Stat that. Stats make the world go round and the only true way to measure progress over a period of time. Today they are as equally as important in the success of a business as they are in the success of human performance. Until now, stats only used to be used by elite professional athletes. Now having access to them is as prominent as it is prevalent, like the smartphones we all own.
This is where fitness bands and trackers come into play. Fitness trackers are wearable technology that enables you to measure a plethora of data to help improve overall health. With its recent entry into everyday people’s lives, it makes you wonder where it all started — the answer goes further back than you think.
The evolution of fitness technology doesn’t just go back decades, but centuries. Leonardo da Vinci once envisioned a device that would measure one’s steps with military applications. Its first recorded description was in France in the 1670s, then again in the 1780s in Switzerland, and finally, in the U..S by Thomas Jefferson, when he introduced the mechanical pedometer.
Fast forward to the 1960s where Dr. Iwao Ohya, head of one of Tokyo’s biggest clinics, told engineer Juri Kato that he was worried about the lack of exercise in most individuals. Together they created a wearable pedometer and so came to be the general, golden rule of 10,000 steps per day.
The improvements throughout the decades in regards to wearable technology has been incredible. Today, it is as common as the smartwatch, as every smartwatch nowadays doubles as a fitness tracker. They can track and record data from calories burned, heart rate, sleep and sleep quality, to being able to remind you to breathe — its progress is truly revolutionary. But, with so many options on the market, it’s hard to know where to start.
Types of Fitness Trackers
There are numerous fitness trackers available on the market today. Some keep it simple and give you just enough data to be relevant. While others prefer the ability to customize and truly make it yours. Here are some of the different types you’ll find while searching online.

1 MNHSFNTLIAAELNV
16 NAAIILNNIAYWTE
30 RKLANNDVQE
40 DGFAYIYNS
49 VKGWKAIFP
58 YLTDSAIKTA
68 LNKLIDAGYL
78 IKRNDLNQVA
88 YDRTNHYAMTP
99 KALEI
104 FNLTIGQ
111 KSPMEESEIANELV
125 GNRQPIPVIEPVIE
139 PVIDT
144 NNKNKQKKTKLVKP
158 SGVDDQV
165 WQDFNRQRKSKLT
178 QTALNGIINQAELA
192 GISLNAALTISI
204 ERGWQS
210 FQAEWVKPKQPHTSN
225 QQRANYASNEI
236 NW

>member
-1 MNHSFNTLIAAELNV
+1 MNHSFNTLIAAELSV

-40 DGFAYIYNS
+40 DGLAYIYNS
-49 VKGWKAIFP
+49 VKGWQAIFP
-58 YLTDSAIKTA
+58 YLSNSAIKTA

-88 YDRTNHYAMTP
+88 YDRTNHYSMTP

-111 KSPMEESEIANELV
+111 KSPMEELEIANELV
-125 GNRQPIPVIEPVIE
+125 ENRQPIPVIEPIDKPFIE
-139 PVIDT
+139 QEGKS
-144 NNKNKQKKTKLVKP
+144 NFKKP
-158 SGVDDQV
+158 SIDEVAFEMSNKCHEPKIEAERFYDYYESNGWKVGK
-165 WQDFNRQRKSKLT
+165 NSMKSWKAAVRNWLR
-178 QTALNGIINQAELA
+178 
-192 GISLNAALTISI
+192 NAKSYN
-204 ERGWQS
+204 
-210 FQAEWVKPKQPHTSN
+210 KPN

- Standard Fitness Trackers
- Jewelry Fitness Trackers
- Unlikely Fitness Trackers
- Smart-tech Fitness Trackers
- Community-based Fitness Trackers
The OG of fitness trackers, the Fitbit revolutionized tracking stats and has come a long way since it first arrived on the scene in 2007 — they set the standard of 10,000 steps per day. Today’s Fitbit Charge 5 is once again setting the gold standard in
In order to be as healthy as we possibly can be, recovery and sleep need to be at the forefront. Watches and phones can all track sleep but can be troublesome and uncomfortable to actually use while sleeping. Enter the Oura ring. The first ring-based fitness tracker, its main goal is to collect and analyze data from sleep. Oura tracks your deep sleep, REM sleep, light sleep, nightly heart rate, bedtime schedule, and more to give you the best feedback for your best night’s sleep ever.
Most people forget that our smartphones can double as fitness trackers, too. The kicker? We all have one already. Take the iPhone for example. With pre-programmed apps like Health, you can measure activity and steps, to sleep quality. Then there are thousands of apps on the App Store all geared towards health and wellness. iPhone
Since its first release back in 2015 with its first-generation model, Apple has been at the forefront of technology that has been setting the standard of smart fitness trackers. The latest release, the Apple Watch Series 7, is no different. It has faster charging, larger screen, more durable, and more customizations. It’s water-resistant, takes ECG’s and has blood-oxygen monitoring. The real question is, what can’t it do?
Myzone fitness trackers monitor calories and heart rate with a twist. The Myzone tracker has an online social platform that shows and rewards effort during your workouts. Myzone has an online community that brings the social network factor into play, allowing you to compete against people from across the world. Myzone also displays effort using color-coded zones to see how hard you are pushing yourself during workouts.
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